As the CEO of an unusual startup marketing agency, I have recently been struggling with some equally unusual recruiting and staffing challenges. I thought it would be interesting to describe my conundrum to a broader set of professionals than my day-to-day colleagues to shed light on this new industry and its growing pains and opportunities.
I founded Millions of Us in July 2006 as an agency dedicated to helping real-world companies succeed in translating their products, services and brands into virtual worlds. Prior to starting the firm, I ran Business Development at Linden Lab, creator of the popular virtual world, Second Life. In the early days of Second Life, it was my job to explain to advertising agencies and large companies why this strange new thing was going to transform the way we all lived online. Unsurprisingly, they displayed considerable skepticism given the small numbers of users. Then, in March 2006, Second Life was featured as the cover story of BusinessWeek, unleashing a torrent of interest and activity from corporate America. As of March 2007, Second Life boasts nearly 4.5 million registered accounts with roughly 35,000 users logged in simultaneously at any point in time. $US1.5 million change hands among the users every day, and the population is growing 20 percent each month. Times have changed.
Amidst this climate of mass adoption, my company serves to help brands understand how best to set up shop in Second Life and worlds like it. To do this, we consult with companies to define creative programs that translate their brand into an experience that works well in the virtual world. Some examples include virtual car dealerships for Toyota’s Scion brand and virtual comedy shows for HBO. Our client list includes about one third of the Fortune 50 and is growing quickly. We currently employ 14 people from our headquarters in Sausalito, California, with an additional 70 contractors around the world who help us build the 3-D experiences in Second Life. Everyone communicates using Second Life (where we build things collaboratively in real-time), Skype for voice and an array of largely free, web-based project management and collaboration software.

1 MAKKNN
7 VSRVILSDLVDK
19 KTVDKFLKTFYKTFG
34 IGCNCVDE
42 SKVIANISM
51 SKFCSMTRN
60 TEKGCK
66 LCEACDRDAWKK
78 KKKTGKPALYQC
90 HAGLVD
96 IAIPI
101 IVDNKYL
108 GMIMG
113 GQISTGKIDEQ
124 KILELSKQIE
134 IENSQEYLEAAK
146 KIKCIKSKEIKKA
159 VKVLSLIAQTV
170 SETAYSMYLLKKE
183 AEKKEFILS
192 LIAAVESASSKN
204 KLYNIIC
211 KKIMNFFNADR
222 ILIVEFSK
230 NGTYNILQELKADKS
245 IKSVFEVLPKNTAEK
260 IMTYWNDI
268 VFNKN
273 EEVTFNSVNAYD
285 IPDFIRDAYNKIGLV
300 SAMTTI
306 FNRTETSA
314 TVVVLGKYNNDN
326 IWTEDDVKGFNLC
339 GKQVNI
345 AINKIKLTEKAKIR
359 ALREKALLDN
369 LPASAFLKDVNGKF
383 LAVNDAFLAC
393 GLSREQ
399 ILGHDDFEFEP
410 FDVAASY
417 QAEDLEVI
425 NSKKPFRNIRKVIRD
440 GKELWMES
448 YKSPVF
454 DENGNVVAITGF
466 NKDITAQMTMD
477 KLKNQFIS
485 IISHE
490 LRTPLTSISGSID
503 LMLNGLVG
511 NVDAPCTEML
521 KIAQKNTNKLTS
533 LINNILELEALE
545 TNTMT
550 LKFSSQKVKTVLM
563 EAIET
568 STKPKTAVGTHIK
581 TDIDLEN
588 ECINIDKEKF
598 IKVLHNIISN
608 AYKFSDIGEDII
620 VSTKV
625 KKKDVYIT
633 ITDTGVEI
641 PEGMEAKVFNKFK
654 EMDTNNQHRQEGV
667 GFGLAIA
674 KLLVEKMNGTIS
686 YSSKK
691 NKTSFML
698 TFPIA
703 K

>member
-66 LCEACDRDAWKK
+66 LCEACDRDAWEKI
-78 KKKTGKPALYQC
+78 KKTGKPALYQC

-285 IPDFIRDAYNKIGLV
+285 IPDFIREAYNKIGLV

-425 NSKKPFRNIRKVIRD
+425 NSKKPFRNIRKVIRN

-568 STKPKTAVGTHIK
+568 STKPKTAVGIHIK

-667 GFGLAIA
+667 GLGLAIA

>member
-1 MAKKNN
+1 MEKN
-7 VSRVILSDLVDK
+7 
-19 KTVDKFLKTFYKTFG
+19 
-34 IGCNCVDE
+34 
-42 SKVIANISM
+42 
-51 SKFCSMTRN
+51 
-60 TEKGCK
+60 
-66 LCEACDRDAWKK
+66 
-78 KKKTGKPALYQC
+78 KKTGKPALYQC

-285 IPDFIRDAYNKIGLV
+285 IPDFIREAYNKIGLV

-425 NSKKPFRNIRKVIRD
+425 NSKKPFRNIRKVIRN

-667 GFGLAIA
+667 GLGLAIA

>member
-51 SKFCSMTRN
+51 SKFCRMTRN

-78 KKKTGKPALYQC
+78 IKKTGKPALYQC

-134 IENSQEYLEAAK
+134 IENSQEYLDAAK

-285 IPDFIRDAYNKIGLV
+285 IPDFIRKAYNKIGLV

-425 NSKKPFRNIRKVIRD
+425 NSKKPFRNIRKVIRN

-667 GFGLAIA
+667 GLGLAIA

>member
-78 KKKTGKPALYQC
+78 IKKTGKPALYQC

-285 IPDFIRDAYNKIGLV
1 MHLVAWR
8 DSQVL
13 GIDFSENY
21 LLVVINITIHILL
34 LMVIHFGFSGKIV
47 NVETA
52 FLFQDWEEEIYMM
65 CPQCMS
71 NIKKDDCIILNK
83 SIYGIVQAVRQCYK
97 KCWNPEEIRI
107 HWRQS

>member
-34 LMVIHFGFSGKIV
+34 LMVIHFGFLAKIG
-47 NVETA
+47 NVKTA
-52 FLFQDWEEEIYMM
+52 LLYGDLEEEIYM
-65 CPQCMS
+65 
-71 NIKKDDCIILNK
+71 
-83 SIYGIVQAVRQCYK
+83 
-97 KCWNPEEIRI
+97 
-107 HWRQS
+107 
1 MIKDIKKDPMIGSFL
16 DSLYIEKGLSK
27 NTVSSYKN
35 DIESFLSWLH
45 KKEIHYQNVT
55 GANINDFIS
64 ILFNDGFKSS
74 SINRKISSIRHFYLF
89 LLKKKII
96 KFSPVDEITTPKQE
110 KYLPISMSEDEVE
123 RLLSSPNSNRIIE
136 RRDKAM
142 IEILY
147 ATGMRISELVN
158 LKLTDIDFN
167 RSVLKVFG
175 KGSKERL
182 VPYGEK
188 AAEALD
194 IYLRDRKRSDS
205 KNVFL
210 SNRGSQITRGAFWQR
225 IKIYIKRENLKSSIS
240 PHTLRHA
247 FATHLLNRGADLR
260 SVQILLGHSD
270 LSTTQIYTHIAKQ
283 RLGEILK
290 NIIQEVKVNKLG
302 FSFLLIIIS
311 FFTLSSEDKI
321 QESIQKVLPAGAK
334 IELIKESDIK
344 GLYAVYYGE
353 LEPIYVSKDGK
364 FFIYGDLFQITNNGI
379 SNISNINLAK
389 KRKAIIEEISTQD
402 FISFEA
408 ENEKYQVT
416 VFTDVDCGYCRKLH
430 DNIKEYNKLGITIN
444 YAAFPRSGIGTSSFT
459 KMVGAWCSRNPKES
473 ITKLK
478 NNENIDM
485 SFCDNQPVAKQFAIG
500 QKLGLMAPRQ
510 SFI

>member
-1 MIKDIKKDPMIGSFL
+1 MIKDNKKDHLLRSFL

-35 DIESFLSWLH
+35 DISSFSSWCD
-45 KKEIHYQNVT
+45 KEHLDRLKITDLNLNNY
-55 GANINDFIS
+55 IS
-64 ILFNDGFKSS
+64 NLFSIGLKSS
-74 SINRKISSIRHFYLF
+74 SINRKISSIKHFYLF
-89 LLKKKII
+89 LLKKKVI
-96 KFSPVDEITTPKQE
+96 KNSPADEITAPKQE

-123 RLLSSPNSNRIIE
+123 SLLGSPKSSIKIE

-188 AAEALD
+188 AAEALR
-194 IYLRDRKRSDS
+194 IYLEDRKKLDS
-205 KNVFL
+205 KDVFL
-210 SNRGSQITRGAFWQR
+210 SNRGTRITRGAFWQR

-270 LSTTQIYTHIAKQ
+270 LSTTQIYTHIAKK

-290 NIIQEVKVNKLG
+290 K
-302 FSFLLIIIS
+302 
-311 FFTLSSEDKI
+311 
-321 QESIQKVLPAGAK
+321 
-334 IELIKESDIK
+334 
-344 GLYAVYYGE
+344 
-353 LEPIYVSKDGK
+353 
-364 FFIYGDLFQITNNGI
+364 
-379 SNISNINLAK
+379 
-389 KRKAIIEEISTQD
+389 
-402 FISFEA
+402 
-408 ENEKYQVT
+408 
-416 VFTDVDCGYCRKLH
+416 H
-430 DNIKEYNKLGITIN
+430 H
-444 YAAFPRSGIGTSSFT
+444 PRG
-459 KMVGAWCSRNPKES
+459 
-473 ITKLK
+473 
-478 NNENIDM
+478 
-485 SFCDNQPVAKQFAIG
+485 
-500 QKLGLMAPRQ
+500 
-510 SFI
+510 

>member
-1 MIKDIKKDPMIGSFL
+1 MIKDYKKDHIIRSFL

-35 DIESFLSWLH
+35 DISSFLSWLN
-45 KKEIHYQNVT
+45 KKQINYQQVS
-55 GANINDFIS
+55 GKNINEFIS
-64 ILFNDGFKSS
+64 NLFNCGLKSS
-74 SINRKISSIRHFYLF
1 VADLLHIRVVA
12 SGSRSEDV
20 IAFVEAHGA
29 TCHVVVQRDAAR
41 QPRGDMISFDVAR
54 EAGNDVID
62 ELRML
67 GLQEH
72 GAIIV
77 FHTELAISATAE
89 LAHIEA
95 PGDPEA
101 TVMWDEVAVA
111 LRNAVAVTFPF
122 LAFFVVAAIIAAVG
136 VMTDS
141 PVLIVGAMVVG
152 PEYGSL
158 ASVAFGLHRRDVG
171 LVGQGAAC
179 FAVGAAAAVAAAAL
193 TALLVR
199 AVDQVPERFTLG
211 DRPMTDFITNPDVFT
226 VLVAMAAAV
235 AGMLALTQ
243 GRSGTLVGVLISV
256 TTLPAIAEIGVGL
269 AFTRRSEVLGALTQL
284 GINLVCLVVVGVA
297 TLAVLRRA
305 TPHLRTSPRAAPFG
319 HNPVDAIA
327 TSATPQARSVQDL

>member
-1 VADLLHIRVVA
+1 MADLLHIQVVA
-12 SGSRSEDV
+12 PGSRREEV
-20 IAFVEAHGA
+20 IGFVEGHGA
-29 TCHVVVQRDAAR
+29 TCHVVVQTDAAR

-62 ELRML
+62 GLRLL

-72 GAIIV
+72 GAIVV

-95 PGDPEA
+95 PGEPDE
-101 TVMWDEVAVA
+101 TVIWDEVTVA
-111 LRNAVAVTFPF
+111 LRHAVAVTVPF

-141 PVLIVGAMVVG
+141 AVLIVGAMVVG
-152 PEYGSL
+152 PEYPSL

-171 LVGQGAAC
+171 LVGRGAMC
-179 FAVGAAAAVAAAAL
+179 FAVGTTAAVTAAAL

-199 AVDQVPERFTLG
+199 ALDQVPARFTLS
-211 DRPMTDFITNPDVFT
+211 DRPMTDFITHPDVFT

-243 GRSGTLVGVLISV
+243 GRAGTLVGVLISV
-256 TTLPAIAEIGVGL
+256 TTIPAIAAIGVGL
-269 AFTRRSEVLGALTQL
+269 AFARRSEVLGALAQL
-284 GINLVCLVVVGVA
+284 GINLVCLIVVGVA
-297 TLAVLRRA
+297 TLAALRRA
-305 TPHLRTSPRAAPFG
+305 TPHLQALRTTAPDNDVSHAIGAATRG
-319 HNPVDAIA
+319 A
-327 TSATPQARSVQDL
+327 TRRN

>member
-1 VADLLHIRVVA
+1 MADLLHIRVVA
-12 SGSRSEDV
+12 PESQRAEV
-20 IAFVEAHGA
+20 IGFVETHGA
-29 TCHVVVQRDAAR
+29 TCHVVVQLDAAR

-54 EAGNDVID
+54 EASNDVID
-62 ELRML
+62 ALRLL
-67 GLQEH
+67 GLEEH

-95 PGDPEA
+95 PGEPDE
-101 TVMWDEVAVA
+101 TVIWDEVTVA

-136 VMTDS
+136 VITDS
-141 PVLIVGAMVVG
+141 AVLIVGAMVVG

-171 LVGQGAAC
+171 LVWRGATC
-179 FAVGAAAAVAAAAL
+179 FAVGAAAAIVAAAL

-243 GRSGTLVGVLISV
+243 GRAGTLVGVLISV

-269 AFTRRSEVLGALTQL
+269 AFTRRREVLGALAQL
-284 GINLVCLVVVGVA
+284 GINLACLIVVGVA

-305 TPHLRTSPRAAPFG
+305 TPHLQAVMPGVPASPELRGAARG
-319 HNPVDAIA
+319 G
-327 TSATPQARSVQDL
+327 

That’s the good news. Now for the challenges. Our primary challenge is coordination and communication. Even the best established companies have to work hard to create processes to ensure good communication amongst their employees. This is all the more difficult when a large percentage of your work takes place in a 3-D virtual environment. In many cases, we are hiring contractors that we know only through Second Life. The irony, I think, is that despite the oddness of this situation, it works much better than one might expect. We are able to review project work in real-time, and because Second Life is such a tight community, we receive many hiring recommendations through friends of friends and social networks.
A larger challenge exists in making specific hiring decisions. For example, we have been searching for a Creative Director for the past month. What makes this so hard is that we are, in many senses, defining a new medium. While it resembles many that have preceded it, Second Life and virtual worlds are unique and make it unclear what skill sets will be most germane or apply to great candidates. Much of our work involves 3-D artistry and modeling. Does this mean we should seek candidates from the game development or 3-D effects business? Most of our campaigns interface with a variety of web-based elements. Should we seek people with Interactive Design backgrounds? Finally, we are always creating films of our work and the experiences we create that are narrative in nature (almost like 3-minute commercials filmed “in” the virtual world but viewable on the Internet). Should we look for filmmakers?
What I hope is that the answers to the above questions are "Yes," "Yes" and "Yes." I guess I believe that even when you are innovating, some basic things remain constant. One of those is that great people are great people, regardless of the medium. This doesn’t make conducting my search for a Creative Director any easier in the short-term, but it does comfort me to know that when the right candidate emerges, I’ll know how to recognize them. It won’t be that they’ve done Game Design or worked at the right ad agency but rather that they’re passionate, willing to take risks and super smart. And that’s as true in the virtual world as it is in the real world.